Alan Dershowitz
Professor, Harvard Law School
02:10

What should be the big issues of the 2008 US presidential election?

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Big issues instead of bumper stickers.

Alan Dershowitz

Alan Dershowitz is the Felix Frankfurter Professor of Law at the Harvard Law School. In addition to his teaching, Dershowitz is a prolific author who makes frequent media and public appearances, and who is known for his commentary on the Arab-Israeli conflict as well as his work on numerous high-profile cases. As a criminal appellate lawyer, Dershowitz successfully argued to overturn the conviction of Claus von Bulow for the attempted murder of his wife, Sunny. He also served as the appellate advisor in the criminal trial of O.J. Simpson.

Dershowitz joined the faculty of Harvard Law School as an assistant professor of law in 1964. He was made a full professor of law in 1967, at the age of 28, becoming, at that time, Harvard's youngest full law professor in the school's history. Dershowitz is also the author of more than 20 works of fiction and non-fiction, including Blasphemy: How the Religious Right is Hijacking the Declaration of Independence (2007), The Case for Israel (2003), the bestseller Chutzpah (1991), and Reversal of Fortune (1986), which was made into an Academy Award-winning film. More than a million of his books have been sold worldwide and in numerous languages.

Dershowitz joined the faculty of Harvard Law School as an assistant professor of law in 1964. He was made a full professor of law in 1967, at the age of 28, becoming, at that time, Harvard's youngest full law professor in the school's history. Dershowitz is also the author of more than 20 works of fiction and non-fiction, including Blasphemy: How the Religious Right is Hijacking the Declaration of Independence (2007), The Case for Israel (2003), the bestseller Chutzpah (1991), and Reversal of Fortune (1986), which was made into an Academy Award-winning film. More than a million of his books have been sold worldwide and in numerous languages.

Transcript

Question: What should be the big issues of the 2008 US presidential election?

Alan Dershowitz: I think there’s a sharp dichotomy between Republicans and Democrats on several issues.

One is secularism versus fundamentalism. When you have many of the Republican candidates raising their hand when asked if they don’t believe in evolution and all the Democratic candidates saying they do believe in evolution.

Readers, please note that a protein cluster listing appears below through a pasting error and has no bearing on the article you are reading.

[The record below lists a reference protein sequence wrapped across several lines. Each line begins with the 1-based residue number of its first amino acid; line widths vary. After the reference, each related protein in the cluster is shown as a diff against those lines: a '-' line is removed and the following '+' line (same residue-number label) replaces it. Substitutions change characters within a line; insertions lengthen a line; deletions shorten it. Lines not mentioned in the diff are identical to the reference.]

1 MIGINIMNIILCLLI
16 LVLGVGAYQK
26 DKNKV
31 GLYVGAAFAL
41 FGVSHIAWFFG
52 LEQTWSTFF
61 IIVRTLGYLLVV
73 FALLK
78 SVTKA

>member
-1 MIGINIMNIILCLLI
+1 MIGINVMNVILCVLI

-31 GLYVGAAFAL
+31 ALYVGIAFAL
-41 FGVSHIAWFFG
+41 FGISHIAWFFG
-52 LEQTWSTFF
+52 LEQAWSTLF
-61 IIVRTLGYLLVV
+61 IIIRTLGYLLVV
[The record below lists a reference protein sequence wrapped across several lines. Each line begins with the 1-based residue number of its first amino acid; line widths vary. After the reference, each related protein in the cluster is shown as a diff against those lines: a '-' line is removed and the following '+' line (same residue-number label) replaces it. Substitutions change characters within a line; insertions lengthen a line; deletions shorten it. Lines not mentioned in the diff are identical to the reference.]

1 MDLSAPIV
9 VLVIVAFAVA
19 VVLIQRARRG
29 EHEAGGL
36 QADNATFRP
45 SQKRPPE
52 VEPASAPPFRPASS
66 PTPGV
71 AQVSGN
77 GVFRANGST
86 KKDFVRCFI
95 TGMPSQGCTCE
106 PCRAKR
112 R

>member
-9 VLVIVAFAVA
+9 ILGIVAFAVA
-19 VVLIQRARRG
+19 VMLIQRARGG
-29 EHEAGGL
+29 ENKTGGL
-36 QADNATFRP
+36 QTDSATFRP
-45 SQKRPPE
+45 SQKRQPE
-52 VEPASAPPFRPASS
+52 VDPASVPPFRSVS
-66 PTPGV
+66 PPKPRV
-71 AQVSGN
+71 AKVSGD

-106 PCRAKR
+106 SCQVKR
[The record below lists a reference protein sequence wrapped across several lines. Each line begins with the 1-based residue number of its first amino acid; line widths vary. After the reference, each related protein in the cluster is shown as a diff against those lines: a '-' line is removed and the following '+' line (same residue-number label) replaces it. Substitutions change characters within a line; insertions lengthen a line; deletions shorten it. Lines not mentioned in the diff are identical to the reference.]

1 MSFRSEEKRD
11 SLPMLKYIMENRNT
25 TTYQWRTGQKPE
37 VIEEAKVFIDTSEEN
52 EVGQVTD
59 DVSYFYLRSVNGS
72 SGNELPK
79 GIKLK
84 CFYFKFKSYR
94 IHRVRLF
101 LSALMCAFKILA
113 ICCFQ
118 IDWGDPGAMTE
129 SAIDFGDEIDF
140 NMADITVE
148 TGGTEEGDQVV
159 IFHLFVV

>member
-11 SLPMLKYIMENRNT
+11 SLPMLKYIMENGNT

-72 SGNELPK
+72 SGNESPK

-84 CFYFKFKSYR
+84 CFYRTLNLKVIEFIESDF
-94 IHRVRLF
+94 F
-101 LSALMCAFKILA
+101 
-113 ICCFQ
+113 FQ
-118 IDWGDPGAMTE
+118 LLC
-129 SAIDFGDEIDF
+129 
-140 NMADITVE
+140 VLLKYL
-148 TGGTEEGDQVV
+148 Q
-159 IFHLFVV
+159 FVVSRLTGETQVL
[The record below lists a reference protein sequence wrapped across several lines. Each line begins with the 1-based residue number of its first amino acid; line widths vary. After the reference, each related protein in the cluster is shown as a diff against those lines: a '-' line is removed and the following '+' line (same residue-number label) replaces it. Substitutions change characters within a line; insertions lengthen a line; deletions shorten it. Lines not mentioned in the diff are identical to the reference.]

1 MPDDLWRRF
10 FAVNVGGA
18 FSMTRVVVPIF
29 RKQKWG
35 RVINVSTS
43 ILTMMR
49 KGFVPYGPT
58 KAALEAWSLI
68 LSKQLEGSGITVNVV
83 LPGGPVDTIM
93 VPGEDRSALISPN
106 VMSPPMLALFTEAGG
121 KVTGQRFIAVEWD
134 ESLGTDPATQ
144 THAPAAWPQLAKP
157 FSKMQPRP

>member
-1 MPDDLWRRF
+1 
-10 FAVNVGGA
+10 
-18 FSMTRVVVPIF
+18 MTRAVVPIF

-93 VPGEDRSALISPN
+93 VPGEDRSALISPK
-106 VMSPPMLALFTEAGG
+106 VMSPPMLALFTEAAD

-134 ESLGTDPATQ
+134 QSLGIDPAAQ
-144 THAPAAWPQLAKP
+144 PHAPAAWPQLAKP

When you have many Republicans wanting to lower the wall of separation between church and state, and many Democrats pandering as well to religious constituencies, but at least saying the right words about separation of church and state.

When you get the religious groups misapplying Jesus’ message and trying to recreate Jesus in their own image. If you look at the Republican conception of Jesus, he’s a gun toting, tax-cutting person who hates the poor. Nothing can be further from the truth. Jesus was a man of peace who loved the poor and didn’t have such nice views about the rich. Something about the camel going through a needle.

And it’s bizarre. Now the religious right is trying to recreate Thomas Jefferson, and John Adams, and James Madison, and George Washington in their own image by pretending that these were deeply religious Christians who wanted to create a Christian society in America.

So I think on the issues of secularism versus religion, on the issues of environmentalism, there are clear differences between Democrats and Republicans. On the issues of minimum wage and trying to help the poor; on the issues of immigration, perhaps not as sharply; but there are big differences.

I think none of the candidates today wants to discuss the big, big, big issues. They’re not good political fodder. They don’t make good bumper stickers. And it’s hard to campaign on anything other than slogans today.

 

Recorded On: June 12, 2007


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